15. ^ "Antioxidants and Cancer III: Quercetin -- Davis W. Lamson, MS, ND, and Matthew S. Brignall, ND 2000;5(3):196-208 -- Altern Med Rev".
  16. ^ "Ascorbate in pharmacologic concentrations selectively generates ascorbate radical and hydrogen peroxide in extracellular fluid in vivo -- Chen et al. 104 (21): 8749 -- Proceedings of the National Academy of Sciences".
  17. ^ Zaidman BZ, Yassin M, Mahajna J, Wasser SP (June 2005). "Medicinal mushroom modulators of molecular targets as cancer therapeutics". Applied Microbiology and Biotechnology 67 (4): 453–68. doi:10.1007/s00253-004-1787-z. PMID 15726350.
  18. ^ Wasser SP (November 2002). "Medicinal mushrooms as a source of antitumor and immunomodulating polysaccharides". Applied Microbiology and Biotechnology 60 (3): 258–74. doi:10.1007/s00253-002-1076-7. PMID 12436306.
  19. ^ Vadgama JV, Wu Y, Shen D, Hsia S, Block J (2000). "Effect of selenium in combination with Adriamycin or Taxol on several different cancer cells". Anticancer Research 20 (3A): 1391–414. PMID 10928049.
  20. ^ Nilsonne G, Sun X, Nyström C, et al. (September 2006). "Selenite induces apoptosis in sarcomatoid malignant mesothelioma cells through oxidative stress". Free Radical Biology & Medicine 41 (6): 874–85. doi:10.1016/j.freeradbiomed.2006.04.031. PMID 16934670.
  21. ^ "Mistletoe Extracts". National Cancer Institute. Archived from the original on 20 March 2011. Retrieved 2011-03-20.
  22. ^ Borrell, Brendan (2008-02-18). "Medicine / In the Lab; Germs as a Tumor Foe?; Exposure to bacteria may help ward off cancer, studies show. Scientists are milking the concept with new drugs.".
  23. ^ Chabot JA, Tsai WY, Fine RL, et al. (April 2010). "Pancreatic proteolytic enzyme therapy compared with gemcitabine-based chemotherapy for the treatment of pancreatic cancer". J. Clin. Oncol. 28 (12): 2058–63. doi:10.1200/JCO.2009.22.8429. PMC 2860407. PMID 19687327. //
  24. ^ "This Week in FDA History—Sept. 21, 1960". U.S. Food and Drug Administration. Archived from the original on 9 July 2011. Retrieved 2011-06-20.
  25. ^ Kaegi E (June 1998). "Unconventional therapies for cancer: 6. 714-X. Task Force on Alternative Therapeutic of the Canadian Breast Cancer Research Initiative". Canadian Medical Association Journal 158 (12): 1621–4. PMC 1229414. PMID 9645177. //
  26. ^ Olson, 2002. p. 148
  27. ^ Levine MN (April 2010). "Conventional and complementary therapies: a tale of two research standards?". J. Clin. Oncol. 28 (12): 1979–81. doi:10.1200/JCO.2010.28.5320. PMID 20308650.
  28. ^ Oslon, 2002. p. 146
  29. ^ a b c Olson, 2002. p. 152
  30. ^ Jellinek N, Maloney ME (September 2005). "Escharotic and other botanical agents for the treatment of skin cancer: a review". J. Am. Acad. Dermatol. 53 (3): 487–95. doi:10.1016/j.jaad.2005.04.090. PMID 16112359.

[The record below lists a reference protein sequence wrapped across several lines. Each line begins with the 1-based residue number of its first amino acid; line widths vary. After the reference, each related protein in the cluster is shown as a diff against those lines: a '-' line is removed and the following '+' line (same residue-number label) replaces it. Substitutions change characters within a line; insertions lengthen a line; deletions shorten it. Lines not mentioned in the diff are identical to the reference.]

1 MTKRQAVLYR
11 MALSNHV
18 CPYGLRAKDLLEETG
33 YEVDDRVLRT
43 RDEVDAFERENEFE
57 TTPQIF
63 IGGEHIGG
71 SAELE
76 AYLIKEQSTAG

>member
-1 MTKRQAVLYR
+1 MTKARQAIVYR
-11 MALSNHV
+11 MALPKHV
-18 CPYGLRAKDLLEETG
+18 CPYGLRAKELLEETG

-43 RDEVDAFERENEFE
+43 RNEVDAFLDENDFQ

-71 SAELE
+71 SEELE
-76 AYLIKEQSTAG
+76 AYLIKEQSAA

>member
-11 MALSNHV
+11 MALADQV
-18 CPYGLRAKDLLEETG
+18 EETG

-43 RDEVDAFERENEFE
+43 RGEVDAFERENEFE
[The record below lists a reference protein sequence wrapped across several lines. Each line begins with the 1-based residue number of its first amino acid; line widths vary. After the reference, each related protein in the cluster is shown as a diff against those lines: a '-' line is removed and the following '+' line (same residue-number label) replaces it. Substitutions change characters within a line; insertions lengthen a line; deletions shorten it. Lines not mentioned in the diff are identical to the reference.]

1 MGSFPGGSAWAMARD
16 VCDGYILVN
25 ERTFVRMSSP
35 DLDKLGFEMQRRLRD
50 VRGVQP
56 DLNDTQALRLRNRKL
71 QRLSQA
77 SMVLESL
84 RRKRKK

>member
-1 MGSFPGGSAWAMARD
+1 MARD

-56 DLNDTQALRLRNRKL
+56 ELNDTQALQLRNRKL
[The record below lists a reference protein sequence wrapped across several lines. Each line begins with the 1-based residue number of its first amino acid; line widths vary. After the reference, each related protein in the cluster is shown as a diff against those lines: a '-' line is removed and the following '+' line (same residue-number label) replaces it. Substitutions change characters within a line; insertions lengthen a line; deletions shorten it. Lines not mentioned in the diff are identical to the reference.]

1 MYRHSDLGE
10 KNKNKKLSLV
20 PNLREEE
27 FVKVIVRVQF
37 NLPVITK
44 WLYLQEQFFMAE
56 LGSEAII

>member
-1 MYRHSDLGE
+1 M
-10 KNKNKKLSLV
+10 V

31. ^ "Patient Information: Essiac/Flor Essence". National Cancer Institute. July 21, 2010. Archived from the original on 27 June 2011. Retrieved July 5, 2011.
  32. ^ "Essiac". Memorial Sloan-Kettering Cancer Center. March 10, 2011. Retrieved July 5, 2011.
  33. ^ Hills, Ben. "Fake healers. Why Australia's $1 billion-a-year alternative medicine industry is ineffective and out of control.". Medical Mayhem. Retrieved 2008-03-06. "Kefford is particularly concerned about cancer patients persuaded to undergo the much-hyped US Gerson diet program, which involves the use of ground coffee enemas which can cause colitis (inflammation of the bowel), fluid and electrolyte imbalances, and in some cases septicaemia. The US FDA has warned against this regime, which is known to have caused at least three deaths."
  34. ^ a b c d Olson, 2002. p. 154
  35. ^ Olson, 2002. p. 158-159
  36. ^ "Magnet therapies 'have no effect'". BBC. 2006-01-06. Archived from the original on 23 May 2010. Retrieved 2010-06-02.
  37. ^ "Questionable methods of cancer management: electronic devices". CA 44 (2): 115–27. 1994. doi:10.3322/canjclin.44.2.115. PMID 8124604.
  38. ^ Limited only by the laws of physics
  39. ^ Olson, 2002. p. 161
  40. ^ Olson, 2002. p. 163
  41. ^ Ernst E, Pittler MH, Wider B, Boddy K (2007). "Acupuncture: its evidence-base is changing". The American Journal of Chinese Medicine 35 (1): 21–5. doi:10.1142/S0192415X07004588. PMID 17265547.
  42. ^ Cannabis and Cannabinoids, National Cancer Institute
  43. ^ a b Thyphronitis G, Koutsilieris M (2004). "Boosting the immune response: an alternative combination therapy for cancer patients". Anticancer Res. 24 (4): 2443–53. PMID 15330197.
  44. ^ Stix, Gary (July 2007). "A Malignant Flame". Scientific American Magazine.
  45. ^ "FTC Sweep Stops Peddlers of Bogus Cancer Cures: Public Education Campaign Counsels Consumers, "Talk to Your Doctor"" (Press release). Federal Trade Commission. 18 September 2008.

[edit] External links

1 comment:

  1. Is massage is safe during pregnancy?Green tea is a best natural remedy for cancer, because it contains some anti inflammatory properties and it is very effective against breast cancer.
     Cancer Treatment